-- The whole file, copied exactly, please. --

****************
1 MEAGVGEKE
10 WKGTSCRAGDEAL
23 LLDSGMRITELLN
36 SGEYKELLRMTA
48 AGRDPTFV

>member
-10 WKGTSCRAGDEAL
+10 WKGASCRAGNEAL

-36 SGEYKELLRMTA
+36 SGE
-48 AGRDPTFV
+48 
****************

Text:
1 MEAGVGEKE
10 WKGTSCRAGDEAL
23 LLDSGMRITELLN
36 SGEYKELLRMTA
48 AGRDPTFV

>member
-10 WKGTSCRAGDEAL
+10 WKGASCRAGNEAL

-36 SGEYKELLRMTA
+36 SGE
-48 AGRDPTFV
+48 